Saturday 19 July 2008

Gormley Bill will limit councillors' rezoning powers

NEW PLANNING legislation which will limit the power of county and city councillors to rezone land is to be introduced by Minister for the Environment John Gormley this autumn.

The draft planning Bill, which will stop councillors from rezoning land for housing against the advice of county managers and planners, has angered councillors who claim that Mr Gormley is rowing back on commitments to give more power to local government.

The new measures will also stop developers from building without, or contrary to, planning permission and then applying to retain the unauthorised structure.

The power to rezone land is a reserved function of councillors. This means that even if a county manager tells the council that he has been advised by the senior planners and the council's law agent that the rezoning is contrary to national guidelines, councillors can still rezone.

The new legislation will remove this power. Under the Bill councillors will not be allowed to rezone land if this conflicts with central government plans such as the National Spatial Strategy and the National Development Plan.

Mr Gormley has said he is introducing the measures to stop councillors from ignoring national and regional policies and to prevent him having to intervene when a county development plan contravenes national guidelines.

This time last year Mr Gormley directed Monaghan County Council to rescind rezonings after councillors rezoned what he felt were excessive amounts of land for housing. The councillors had rezoned the land against the advice of the county manager.

Mr Gormley said he had intervened "very reluctantly" but had done so for the common good.

"The Bill will help to reduce the need for central government intervention in the local government development plan process," he said. He added that local government's mandate would be strengthened because the Bill would clarify "how planning authorities can and should better align their local policies and priorities with sound planning principles and with regional and national guidance".

Urban and rural councillors accused Mr Gormley of eroding democracy and rowing back on his commitments in his recent Green Paper on local government reform to give more power to councillors.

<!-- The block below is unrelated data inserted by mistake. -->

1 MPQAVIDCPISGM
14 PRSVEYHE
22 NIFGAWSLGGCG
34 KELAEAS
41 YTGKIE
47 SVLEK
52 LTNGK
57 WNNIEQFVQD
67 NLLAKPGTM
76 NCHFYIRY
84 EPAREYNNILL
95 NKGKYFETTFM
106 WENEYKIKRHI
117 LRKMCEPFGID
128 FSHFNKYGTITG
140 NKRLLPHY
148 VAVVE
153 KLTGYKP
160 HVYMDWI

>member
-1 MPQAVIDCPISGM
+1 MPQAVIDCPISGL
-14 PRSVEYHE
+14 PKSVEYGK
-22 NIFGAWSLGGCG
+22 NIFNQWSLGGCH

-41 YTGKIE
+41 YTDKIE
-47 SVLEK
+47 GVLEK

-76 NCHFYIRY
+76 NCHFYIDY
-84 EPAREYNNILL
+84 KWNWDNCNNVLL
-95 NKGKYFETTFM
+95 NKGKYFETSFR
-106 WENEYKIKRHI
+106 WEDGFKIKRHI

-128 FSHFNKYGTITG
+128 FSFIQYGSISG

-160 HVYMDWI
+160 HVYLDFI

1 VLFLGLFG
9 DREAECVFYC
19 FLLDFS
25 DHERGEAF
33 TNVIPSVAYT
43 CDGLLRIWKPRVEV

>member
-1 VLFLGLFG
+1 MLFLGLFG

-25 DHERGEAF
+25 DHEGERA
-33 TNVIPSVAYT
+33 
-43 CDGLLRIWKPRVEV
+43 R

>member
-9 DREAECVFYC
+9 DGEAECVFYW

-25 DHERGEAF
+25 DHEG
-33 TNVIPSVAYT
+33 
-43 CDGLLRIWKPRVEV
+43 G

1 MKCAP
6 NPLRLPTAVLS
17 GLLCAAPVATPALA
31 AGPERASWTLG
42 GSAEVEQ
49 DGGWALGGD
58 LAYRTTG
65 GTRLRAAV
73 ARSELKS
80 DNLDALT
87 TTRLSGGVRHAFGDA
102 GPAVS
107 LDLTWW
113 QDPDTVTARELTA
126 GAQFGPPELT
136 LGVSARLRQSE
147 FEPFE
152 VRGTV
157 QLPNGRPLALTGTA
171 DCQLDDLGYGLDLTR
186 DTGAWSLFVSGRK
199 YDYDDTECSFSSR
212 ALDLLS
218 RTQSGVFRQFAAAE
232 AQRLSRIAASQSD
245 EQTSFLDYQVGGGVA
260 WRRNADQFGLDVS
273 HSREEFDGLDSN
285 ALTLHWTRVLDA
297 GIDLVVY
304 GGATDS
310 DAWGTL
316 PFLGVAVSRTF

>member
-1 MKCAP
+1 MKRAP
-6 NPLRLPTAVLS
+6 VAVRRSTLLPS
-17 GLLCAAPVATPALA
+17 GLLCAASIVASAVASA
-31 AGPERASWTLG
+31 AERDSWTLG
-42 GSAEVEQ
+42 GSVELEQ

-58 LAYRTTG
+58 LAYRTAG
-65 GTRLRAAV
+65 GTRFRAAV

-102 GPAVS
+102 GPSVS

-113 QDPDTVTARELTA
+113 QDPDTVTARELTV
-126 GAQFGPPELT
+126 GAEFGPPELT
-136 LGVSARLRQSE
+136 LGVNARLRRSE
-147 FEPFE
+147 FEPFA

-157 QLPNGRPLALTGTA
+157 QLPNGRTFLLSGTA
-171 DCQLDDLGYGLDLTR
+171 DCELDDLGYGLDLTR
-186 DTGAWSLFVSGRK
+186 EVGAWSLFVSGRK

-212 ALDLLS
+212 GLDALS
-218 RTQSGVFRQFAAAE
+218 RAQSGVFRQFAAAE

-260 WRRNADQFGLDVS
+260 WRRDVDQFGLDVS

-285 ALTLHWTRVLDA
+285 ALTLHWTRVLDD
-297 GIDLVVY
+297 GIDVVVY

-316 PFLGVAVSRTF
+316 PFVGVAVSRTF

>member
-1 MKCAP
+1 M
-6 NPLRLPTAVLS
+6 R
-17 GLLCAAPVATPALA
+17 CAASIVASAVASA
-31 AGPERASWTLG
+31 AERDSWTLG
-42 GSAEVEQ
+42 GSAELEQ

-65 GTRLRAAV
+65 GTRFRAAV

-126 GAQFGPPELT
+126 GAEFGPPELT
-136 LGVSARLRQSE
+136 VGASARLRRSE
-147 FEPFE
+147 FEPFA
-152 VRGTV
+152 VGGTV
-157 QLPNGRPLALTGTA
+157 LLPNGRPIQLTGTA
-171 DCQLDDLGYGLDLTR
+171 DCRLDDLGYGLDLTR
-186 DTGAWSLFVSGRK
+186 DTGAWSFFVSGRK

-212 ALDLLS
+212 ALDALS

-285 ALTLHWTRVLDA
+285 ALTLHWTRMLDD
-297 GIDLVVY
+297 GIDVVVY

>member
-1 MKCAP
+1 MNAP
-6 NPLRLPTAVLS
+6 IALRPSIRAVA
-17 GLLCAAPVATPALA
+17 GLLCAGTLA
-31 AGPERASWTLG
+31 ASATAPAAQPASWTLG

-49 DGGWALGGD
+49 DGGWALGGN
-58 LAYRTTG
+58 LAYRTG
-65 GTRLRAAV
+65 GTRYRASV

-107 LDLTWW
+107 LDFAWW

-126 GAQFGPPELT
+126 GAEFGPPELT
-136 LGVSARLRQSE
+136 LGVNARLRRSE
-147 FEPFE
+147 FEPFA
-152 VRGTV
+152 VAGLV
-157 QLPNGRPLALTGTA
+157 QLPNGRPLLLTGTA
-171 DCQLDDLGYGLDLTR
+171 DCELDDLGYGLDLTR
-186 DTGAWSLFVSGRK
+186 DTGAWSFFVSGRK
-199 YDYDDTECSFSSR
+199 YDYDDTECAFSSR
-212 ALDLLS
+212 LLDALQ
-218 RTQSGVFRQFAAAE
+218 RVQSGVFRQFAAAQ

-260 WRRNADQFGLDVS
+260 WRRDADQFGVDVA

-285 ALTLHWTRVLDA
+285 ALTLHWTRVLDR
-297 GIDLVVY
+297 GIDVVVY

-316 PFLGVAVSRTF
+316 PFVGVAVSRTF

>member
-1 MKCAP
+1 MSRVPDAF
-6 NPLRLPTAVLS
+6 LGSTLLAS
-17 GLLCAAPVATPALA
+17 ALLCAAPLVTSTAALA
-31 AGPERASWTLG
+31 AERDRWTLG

Monaghan county councillor Gary Carville (FG), who was county mayor last year when Mr Gormley quashed the council's rezonings, said the Minister lacked respect for local government.

"This is a backward move where local government reform is concerned, but it doesn't surprise me given John Gormley's track record in relation to decisions made lawfully by councillors."

Mr Gormley was going against his own Green Paper, he said. "How can you strengthen local democracy if you are taking away powers from local government?"

Dublin city councillor Dermot Lacey (Lab) said he was shocked and angered by the "further erosion" of local government powers.

"The Department of the Environment has some cheek, some neck. There isn't a single solitary reason why the Department of the Environment knows any better than local government."

The Bill has a provision to stop large developers from applying retrospectively for permission for unauthorised developments. This will apply to development requiring environmental impact assessments, not small domestic projects such as house extensions.

The Irish Planning Institute said that a greater consistency between local plans and national strategies would stop "overzoning".

The Irish Times

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